Going back in history, we learn that the Province of West Prussia did not exist until 1772. Before that, West Prussia (with Culm) was part of Poland and was referrred to as "Polish Prussia". The records of the Evangelical Church of Kulm/West Prussia begin in 1772; the Catholic records begin in 1640 and start out in Latin and Polish - a reflection of the historical situation.
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=== FamilySearch Historical Record Collections  ===
  
To further complicate matters, the place name Culm or Kulm does exists in the Kingdom of Saxony, Brandenburg, Posen and Thüringen. It was not possible to match family names from any of these areas against the records contained in film 71824.
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FamilySearch has begun publishing online collections of church record images and indexes for Ukraine. For a list of available collections, see [https://familysearch.org/search/collection/list#page=1&countryId=1927132 FamilySearch Historical Record Collections for Ukraine] .
 
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Another avenue of research was to check settlements outside Germany. It turned out that a colony named Kulm existed in Bessarabia, Akkermann, Russia. Birth, marriage and death records for this locality matched the family register from "Kulm/West Prussia" exactly. All of the previous research problems could now be explained.
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The colony of Kulm in Bessarabia was founded in 1814. The village was first known as Madar. Later it received the name Kulm in rememberance of the victory of the allies against Napoleon I in 1813 at Culm (but in Northern Bohemia). The modern name for the Bessarabian Kulm is Pidhirne, Tartyne, Odesa, Ukraine.
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The researcher should not be misled by the header page that was inserted at the time the records were copied onto microfilm. The death records of 1848-1889 together with the register and index originate not from the West Prussia Kulm, but from the colony in Bessarabia that took the name Kulm in the early 1800s.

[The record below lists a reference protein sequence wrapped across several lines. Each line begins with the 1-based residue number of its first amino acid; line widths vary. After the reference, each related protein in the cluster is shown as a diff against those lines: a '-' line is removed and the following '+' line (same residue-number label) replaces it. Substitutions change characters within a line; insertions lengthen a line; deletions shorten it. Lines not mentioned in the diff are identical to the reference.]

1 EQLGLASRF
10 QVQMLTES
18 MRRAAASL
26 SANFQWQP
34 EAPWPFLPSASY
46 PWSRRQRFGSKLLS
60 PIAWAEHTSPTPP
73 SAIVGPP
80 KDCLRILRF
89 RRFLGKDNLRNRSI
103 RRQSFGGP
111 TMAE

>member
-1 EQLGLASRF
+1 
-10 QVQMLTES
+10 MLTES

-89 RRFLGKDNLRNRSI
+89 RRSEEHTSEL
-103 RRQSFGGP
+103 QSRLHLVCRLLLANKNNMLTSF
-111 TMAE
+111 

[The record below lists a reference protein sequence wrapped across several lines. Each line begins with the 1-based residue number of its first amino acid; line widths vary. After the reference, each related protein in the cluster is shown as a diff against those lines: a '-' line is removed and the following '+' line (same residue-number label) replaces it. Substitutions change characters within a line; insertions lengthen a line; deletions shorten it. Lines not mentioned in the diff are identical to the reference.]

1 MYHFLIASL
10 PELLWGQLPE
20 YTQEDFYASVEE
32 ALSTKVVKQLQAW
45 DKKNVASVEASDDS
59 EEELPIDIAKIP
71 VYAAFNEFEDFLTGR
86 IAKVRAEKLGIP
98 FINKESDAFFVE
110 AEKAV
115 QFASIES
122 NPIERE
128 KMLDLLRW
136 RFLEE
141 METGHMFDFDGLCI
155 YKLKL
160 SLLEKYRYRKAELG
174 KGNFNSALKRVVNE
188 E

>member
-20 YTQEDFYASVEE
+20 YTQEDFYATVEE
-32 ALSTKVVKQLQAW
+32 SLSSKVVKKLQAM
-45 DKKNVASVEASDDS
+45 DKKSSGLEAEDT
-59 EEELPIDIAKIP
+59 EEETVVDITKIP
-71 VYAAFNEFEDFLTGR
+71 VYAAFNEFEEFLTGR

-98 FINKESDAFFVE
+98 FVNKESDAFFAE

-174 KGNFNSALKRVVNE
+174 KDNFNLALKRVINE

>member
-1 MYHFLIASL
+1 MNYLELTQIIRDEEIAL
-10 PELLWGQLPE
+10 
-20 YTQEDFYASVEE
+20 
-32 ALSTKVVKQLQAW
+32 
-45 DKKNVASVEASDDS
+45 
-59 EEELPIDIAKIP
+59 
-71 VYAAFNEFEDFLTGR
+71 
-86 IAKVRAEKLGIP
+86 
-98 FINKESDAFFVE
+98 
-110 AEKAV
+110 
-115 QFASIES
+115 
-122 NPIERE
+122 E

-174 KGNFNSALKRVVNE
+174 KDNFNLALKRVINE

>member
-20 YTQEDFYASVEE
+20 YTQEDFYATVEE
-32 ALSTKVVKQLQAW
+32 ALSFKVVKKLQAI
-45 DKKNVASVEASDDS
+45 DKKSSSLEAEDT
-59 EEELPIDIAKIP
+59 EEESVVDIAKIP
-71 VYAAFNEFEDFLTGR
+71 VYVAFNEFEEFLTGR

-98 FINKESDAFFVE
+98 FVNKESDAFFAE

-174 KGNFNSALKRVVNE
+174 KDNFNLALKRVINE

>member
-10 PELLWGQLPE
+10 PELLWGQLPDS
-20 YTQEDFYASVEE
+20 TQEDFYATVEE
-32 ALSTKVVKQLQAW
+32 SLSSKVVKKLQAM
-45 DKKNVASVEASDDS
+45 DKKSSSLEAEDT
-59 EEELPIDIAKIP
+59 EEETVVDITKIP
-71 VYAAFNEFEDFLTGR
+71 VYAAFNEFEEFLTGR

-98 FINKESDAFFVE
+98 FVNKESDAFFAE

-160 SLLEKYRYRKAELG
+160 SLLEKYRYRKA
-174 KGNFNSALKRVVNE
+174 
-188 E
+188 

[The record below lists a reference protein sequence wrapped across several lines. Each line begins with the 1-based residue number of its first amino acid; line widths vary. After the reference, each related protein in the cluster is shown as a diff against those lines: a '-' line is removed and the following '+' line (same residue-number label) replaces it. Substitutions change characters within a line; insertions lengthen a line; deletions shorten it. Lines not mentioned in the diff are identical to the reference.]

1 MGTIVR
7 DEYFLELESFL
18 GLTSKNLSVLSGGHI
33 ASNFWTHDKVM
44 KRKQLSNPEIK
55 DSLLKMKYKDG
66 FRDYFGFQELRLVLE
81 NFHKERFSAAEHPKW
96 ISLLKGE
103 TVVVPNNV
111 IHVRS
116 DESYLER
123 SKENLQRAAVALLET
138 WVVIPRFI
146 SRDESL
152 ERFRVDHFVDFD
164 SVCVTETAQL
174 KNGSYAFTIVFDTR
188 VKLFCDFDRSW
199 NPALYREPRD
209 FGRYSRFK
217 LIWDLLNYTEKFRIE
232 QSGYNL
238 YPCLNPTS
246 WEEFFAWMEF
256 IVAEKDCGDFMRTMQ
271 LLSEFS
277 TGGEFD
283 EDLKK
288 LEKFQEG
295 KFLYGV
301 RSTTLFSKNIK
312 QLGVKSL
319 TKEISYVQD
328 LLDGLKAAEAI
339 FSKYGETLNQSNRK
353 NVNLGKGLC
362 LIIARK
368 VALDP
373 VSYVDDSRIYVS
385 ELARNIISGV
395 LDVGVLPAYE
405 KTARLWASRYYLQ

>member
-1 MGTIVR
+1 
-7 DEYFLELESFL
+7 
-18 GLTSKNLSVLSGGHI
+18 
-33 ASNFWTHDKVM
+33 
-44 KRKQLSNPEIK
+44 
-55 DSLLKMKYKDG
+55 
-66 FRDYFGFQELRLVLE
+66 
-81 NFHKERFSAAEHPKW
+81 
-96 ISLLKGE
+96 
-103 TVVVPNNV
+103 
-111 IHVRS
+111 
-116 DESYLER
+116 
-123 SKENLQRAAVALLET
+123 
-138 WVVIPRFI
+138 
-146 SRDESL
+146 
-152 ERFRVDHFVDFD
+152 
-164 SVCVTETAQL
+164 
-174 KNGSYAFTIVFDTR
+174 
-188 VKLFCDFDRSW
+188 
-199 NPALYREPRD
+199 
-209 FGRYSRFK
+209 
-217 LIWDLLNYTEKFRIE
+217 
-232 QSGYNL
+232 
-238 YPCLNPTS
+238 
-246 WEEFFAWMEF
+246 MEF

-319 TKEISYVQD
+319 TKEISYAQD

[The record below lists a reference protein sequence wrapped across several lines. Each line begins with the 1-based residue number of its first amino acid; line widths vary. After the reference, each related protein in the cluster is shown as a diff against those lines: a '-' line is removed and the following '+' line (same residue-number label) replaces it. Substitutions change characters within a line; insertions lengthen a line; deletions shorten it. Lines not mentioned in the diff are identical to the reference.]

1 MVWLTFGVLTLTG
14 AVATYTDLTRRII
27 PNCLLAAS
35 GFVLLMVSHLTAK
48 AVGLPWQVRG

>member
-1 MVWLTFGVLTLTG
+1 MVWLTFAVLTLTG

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[[Ukraine Vital Records Index (FamilySearch Historical Records)]]  
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[[Category:Ukraine]]
 
[[Category:Ukraine]]

Latest revision as of 23:57, 11 October 2013

Vast holdings of church records for Ukraine are preserved in archives today. The church records are primarily from 1721 to 1917. Contrary to popular belief, church records were not systematically destroyed in the former Soviet Union, but they were centralized and preserved in government archives.

Many Christian churches existed in Ukraine for which records exist today, including Russian Orthodox, Roman Catholic, Greek Catholic (Uniate), Lutheran, Mennonite, and some others. (For information about non-Christian records in Ukraine see Ukraine Jewish records and Ukraine Muslim Records.)

Church records for many areas have been microfilmed by FamilySearch and some have been digitized. Many other web sites have also published indexes of church records. See below for links to selected online resources for church records and church records indexes. For information about microfilm records available from FamilySearch, search by place in the FamilySearch Catalog.

Online Church Records

FamilySearch Historical Record Collections

FamilySearch has begun publishing online collections of church record images and indexes for Ukraine. For a list of available collections, see FamilySearch Historical Record Collections for Ukraine .


 

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  • This page was last modified on 11 October 2013, at 23:57.